Expertly executed British disaster movie/thriller
www.DavidLRattigan.com | United Kingdom | 05/09/2002
(4 out of 5 stars)
"This is a deftly handled thriller from veteran director Richard Lester. It inevitably begs comparison with movies of the ilk of The Poseidon Adventure, which is worthy in its own way, but this is in a far superior class. Its Britishness is its real asset - it avoids the schmaltzy, soapy feel of its American forebears in the world of disaster epics. Romantic elements of the story are treated with a grittiness that eschews all melodramatics. The psyches of the characters are not explored in depth, but are nevertheless flesh-and-blood characters, and we never get the feeling that their development is sacrificed to the suspense (of which there is plenty). In a supporting role as the ship's entertainments officer, Roy Kinnear elicits much pathos; Shirley Knight is affecting in a similarly tragic minor role, as the longsuffering mistress of captain, Omar Sharif, whose performance is merely satisfactory next to excellent star turns by (a young) Anthony Hopkins and Richard Harris. Film buffs will also delight in spotting a few other vintage British character actors in among the big names: Michael Hordern, Freddie Jones, Ian Holm and Julian Glover to name a few.The pace is near-perfect (this is textbook film-making), never lagging or threatening to become tedious. The editing works to create maximal tension at just the right moments; the photography has a grainy and often extemporaneous documentary feel to it (some of the more seemingly spontaneous shots reminded me of Schlesinger's Midnight Cowboy, however distant a comparison that might appear). Both editing and camerawork function effectively to hold interest and attention. Ken Thorne's score is subtle and in keeping with the tone of the film. In sum, this is an exciting and dramatic thriller, competently pulled off by a skilled company of talents."
Is it the blue wire...or the red wire...
Alejandra Vernon | Long Beach, California | 04/24/2005
(4 out of 5 stars)
"With the ever present ticking of a clock and nerve-wracking machine noises in the soundtrack, this is a taut, nifty disaster thriller, with the cruise ship HMS Britannic sailing to America, unknowingly with 7 bombs hidden aboard, set to explode; they have multiple booby traps, and the saboteur wants not only money but revenge against the system that in his twisted mind feels slighted him.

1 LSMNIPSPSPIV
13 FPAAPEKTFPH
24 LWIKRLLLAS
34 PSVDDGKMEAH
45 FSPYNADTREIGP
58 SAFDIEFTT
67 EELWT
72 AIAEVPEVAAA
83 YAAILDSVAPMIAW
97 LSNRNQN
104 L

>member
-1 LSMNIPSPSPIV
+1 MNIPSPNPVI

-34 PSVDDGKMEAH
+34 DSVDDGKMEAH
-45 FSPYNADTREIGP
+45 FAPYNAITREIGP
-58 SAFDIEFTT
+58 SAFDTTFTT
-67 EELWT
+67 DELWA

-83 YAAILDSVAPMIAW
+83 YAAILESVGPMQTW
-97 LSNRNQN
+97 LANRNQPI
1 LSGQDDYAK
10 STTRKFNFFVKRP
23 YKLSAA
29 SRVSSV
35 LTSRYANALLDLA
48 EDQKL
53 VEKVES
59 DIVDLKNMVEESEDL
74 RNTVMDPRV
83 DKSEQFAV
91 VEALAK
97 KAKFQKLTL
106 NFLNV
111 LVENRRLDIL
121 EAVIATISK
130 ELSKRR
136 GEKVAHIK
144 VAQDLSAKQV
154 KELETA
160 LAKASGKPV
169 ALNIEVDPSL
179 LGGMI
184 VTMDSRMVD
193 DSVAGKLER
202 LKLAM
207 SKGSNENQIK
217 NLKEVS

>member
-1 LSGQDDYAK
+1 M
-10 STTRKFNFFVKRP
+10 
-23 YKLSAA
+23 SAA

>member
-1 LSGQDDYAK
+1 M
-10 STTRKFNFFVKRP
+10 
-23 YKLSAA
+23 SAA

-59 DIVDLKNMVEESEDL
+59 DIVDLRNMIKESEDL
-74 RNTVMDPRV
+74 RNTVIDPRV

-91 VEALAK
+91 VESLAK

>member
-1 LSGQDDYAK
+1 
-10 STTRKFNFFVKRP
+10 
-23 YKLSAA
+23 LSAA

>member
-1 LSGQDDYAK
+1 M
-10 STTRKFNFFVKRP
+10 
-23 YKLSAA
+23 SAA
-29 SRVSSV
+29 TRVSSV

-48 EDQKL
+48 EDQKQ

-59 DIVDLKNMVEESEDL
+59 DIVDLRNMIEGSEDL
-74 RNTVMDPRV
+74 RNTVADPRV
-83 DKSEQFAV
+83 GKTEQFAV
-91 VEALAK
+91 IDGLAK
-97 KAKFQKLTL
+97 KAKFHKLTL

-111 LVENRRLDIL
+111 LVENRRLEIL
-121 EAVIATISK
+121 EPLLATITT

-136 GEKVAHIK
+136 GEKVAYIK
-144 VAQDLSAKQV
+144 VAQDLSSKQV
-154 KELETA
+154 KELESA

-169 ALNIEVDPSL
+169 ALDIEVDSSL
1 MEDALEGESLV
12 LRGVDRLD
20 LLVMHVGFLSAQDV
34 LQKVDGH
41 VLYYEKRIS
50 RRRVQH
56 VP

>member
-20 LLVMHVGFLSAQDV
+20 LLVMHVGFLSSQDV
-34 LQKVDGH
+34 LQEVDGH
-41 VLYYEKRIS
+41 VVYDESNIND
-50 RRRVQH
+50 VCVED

The cast is great, with Richard Harris as the head of a demolition team, David Hemmings as his right-hand man, Omar Sharif as the ship's captain, and Anthony Hopkins as the man in charge of finding the bad guy (whose wife and children are aboard the ship); Shirley Knight, Ian Holm, and Roy Kinnear round out the cast.
The direction by Richard Lester, better known for his comedic musical films with The Beatles and not thrillers, is fast paced, with some superb effects; I especially like the suspenseful moments when the demolition crew arrives on the scene, parachuting into the stormy sea.
The screenplay by producer Richard DeKoker is intelligent, raising this film up from the average production in this genre, and the cinematography by Gerry Fisher excellent. The score by Ken Thorne is also good, but mostly one can only hear the tick...tick...tick...of the bomb.
Total running time is 109 minutes.
Overlooked Disaster Film of 1974 showcases British Actors
Kirk Groeneveld | Athens, OH United States | 02/14/2004
(4 out of 5 stars)
"A taught tense adventure of a mad bomber who holds an oceanliner for ransom after he plants a series of bombs aboard. The villian is known, as each bomb has a signiture style. Richard Harris leads the team who attempt to defuse the bombs, only somewhat successful. As the countdown continues, the tension mounts, and it becomes more a cat and mouse game between the bomber and the police expert as they debate whether to cut the red or the blue wire. The final minutes are excrusiating.I saw this on the big screen in 1974 and could convince no one to go to a free showing in Lansing, Michigan with me on a Sunday afternoon. An overlooked gem, I recall this film fondly. The plot is somewhat predictable, but Richard Harris is surrounded with major British actors who give good support to this tension filled adventure. Try it. It has to be better than any of the US dissaster picts of the period."